Men find their identity often wrapped up in what they do for a living. “I’m a doctor,” or “I’m a bus driver,” or “I’m an environmental technician” – that means a garbage collector. Don’t laugh at that job though – two weeks without them and they become some of the most sought after people in your neighbourhood!
So, for me, I’m a husband of 18 years and a dad to my 17 year old son and 15 year old daughter. I am a brother to my fellow bikers and friend to my colleagues…some of them anyways. I am a son, a cousin, an uncle, a brother-in-law and a grandson. I have worked consistently since I was 14 years old, beginning in “snow removal and lawn care” then to retail and fast food. I have worked as a security officer, a group home counsellor, a crisis support worker, a family support worker and a community consultant. I have been a volunteer in my church, in youth programs, in seniors ministry, on various boards, in prison ministry, in a motorcycle ministry, in our community, and at a crisis phone centre. I am a listener. I am a questioner. I want to know people’s stories. When I was recently asked by a biker in his full colours “Who are you?” the answer was simple. I’m Todd.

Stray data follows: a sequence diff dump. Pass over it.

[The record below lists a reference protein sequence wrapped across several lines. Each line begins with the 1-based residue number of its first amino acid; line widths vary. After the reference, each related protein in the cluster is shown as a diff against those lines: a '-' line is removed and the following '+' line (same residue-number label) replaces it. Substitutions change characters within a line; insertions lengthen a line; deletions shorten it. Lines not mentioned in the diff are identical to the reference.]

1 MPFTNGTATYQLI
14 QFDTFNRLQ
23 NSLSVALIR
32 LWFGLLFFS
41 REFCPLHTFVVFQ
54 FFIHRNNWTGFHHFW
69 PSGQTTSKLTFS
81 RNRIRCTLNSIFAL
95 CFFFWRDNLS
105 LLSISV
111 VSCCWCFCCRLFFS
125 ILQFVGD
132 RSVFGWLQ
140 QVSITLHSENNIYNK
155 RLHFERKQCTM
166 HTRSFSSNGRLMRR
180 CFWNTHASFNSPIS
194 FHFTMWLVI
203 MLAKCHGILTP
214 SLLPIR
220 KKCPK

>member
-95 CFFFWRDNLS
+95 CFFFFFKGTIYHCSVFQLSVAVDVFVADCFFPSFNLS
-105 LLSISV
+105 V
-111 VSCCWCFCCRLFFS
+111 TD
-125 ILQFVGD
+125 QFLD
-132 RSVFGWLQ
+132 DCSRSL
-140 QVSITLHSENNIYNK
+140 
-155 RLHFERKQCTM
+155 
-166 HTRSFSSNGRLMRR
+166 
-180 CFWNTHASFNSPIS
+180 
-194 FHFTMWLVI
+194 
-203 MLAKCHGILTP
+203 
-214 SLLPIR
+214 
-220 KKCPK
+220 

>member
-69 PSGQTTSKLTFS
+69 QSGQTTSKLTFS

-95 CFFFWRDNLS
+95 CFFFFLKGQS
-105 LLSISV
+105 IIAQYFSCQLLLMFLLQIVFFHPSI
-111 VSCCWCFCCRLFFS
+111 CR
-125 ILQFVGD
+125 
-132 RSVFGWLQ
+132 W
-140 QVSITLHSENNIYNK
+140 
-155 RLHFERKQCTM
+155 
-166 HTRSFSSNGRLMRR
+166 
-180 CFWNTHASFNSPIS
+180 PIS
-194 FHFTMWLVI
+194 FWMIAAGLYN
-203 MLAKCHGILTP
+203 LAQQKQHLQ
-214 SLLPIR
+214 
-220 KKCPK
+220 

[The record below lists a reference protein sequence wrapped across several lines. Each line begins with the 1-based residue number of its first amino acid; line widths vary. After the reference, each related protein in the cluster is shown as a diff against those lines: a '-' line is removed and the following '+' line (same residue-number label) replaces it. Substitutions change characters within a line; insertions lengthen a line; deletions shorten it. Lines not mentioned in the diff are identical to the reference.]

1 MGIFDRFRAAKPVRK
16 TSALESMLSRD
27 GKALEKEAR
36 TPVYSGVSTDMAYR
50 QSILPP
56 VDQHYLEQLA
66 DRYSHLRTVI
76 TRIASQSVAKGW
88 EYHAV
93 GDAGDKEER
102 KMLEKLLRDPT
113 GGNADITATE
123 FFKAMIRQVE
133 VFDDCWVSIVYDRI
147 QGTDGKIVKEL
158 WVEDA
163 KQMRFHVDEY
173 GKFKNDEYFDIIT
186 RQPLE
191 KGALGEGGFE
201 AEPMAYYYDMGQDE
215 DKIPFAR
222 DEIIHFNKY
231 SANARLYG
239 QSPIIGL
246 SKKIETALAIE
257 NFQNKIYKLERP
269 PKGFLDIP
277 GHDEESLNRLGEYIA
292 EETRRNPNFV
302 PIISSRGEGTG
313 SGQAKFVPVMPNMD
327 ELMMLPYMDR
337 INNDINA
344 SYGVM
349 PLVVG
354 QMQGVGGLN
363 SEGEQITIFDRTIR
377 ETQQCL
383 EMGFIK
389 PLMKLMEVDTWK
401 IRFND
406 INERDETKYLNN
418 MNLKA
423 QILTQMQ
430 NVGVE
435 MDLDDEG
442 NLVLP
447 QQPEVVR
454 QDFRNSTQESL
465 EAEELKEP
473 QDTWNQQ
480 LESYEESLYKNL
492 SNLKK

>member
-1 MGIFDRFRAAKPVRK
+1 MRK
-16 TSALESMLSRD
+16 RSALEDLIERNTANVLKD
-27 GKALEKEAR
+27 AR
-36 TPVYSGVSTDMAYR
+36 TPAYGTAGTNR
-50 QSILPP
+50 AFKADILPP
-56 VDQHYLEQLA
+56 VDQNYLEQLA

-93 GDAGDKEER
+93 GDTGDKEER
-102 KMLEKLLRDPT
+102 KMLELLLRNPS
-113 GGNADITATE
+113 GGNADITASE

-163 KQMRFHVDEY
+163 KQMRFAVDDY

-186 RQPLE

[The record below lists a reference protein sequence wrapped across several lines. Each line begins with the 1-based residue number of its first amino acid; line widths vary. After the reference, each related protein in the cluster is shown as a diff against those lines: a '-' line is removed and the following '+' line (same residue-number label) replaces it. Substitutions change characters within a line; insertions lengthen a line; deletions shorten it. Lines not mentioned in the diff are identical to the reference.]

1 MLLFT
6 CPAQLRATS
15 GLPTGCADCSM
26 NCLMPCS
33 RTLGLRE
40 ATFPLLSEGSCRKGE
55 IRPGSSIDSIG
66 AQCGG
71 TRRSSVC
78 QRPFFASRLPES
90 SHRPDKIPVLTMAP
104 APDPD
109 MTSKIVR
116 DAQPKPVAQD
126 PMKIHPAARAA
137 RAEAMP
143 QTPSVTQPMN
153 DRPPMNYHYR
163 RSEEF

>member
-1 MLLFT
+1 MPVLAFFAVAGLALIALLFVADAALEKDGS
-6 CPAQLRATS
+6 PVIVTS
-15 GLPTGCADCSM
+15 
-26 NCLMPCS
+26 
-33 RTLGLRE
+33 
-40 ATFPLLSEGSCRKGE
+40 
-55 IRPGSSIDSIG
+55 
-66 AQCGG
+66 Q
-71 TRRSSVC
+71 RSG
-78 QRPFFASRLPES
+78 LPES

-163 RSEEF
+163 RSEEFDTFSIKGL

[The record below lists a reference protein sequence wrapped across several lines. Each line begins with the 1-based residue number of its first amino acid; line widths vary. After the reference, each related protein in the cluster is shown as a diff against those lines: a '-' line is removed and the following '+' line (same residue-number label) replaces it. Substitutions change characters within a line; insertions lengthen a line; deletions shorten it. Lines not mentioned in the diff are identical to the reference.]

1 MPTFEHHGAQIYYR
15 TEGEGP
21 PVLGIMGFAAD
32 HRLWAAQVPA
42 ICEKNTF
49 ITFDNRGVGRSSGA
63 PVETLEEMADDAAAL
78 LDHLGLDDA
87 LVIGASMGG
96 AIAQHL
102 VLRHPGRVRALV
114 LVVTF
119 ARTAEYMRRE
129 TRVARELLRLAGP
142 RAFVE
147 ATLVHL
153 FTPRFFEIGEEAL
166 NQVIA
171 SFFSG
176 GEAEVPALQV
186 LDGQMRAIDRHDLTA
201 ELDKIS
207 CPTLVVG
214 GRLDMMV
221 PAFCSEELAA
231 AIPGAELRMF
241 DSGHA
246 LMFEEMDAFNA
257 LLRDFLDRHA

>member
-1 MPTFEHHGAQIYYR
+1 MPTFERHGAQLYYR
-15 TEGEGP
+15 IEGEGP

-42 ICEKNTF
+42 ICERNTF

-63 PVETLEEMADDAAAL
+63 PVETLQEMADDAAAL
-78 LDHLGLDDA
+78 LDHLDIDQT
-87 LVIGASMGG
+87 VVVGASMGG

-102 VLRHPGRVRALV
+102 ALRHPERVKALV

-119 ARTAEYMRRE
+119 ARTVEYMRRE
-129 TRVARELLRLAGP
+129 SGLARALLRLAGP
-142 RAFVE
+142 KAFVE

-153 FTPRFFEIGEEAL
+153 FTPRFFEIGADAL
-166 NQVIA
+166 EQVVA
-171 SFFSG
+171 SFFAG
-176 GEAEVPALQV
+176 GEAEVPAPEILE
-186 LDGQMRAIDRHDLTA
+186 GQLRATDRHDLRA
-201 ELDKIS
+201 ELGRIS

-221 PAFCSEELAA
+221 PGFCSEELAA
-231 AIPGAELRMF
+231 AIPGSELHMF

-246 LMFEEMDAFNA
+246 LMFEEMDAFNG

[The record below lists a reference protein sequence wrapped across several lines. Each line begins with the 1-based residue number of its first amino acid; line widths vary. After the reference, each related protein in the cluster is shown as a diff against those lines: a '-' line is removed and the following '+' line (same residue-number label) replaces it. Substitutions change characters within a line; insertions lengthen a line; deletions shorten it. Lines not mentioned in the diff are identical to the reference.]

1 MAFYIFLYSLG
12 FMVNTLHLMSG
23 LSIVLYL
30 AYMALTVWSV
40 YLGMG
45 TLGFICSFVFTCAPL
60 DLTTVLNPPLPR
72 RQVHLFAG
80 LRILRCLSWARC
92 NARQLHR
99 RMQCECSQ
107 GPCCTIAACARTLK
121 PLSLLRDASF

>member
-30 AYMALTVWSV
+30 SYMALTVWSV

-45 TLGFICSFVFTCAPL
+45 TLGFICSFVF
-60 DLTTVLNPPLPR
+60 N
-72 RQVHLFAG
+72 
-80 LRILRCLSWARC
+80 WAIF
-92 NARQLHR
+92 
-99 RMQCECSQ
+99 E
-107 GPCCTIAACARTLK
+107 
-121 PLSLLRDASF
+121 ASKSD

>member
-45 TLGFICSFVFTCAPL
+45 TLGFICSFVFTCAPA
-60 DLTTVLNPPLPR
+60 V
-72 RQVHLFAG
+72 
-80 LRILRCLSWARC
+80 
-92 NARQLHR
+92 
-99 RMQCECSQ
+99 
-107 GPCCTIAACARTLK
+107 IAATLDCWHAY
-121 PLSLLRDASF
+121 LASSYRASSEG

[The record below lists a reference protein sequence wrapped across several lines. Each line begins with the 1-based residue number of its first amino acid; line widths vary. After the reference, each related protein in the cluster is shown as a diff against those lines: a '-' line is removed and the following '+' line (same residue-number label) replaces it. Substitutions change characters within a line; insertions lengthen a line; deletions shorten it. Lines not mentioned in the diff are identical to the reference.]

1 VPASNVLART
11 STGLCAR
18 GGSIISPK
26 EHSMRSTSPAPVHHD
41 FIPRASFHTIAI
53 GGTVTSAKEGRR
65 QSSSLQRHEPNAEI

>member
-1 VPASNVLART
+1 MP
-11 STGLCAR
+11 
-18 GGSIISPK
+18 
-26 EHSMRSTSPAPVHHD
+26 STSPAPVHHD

I believe that we have moved in the wrong direction in terms of relationships. Social networking sites have taken friendships to an arms length. We can have hundreds, even thousands of friends, but many of us have never felt more alone in the world. We have become afraid of each other and have escalated our level of intolerance and frustration. People complain about each other without even considering that the other person may have a point and they aren’t speaking to be hurtful. Opinions are okay!
I believe that we need to embrace simplicity. The things that matter. Things like friendships, sun tea, books, quiet time, jazz, country, and folk music, acoustic music – nothing techno or re-worked for a dance club. Things like respect for differences – respect for people – but standing up for beliefs. Faith in Jesus. Family.
Maybe I am too idealistic, but I recognize in all of our progress we have not necessarily progressed. People are what matters. People with stories, hearts, feelings and ideas, even if they are different than my own.
So when I am asked, “Who are you?” the answer is still, “I’m Todd.” But to stop and talk is to get to know me. We just might end up being friends.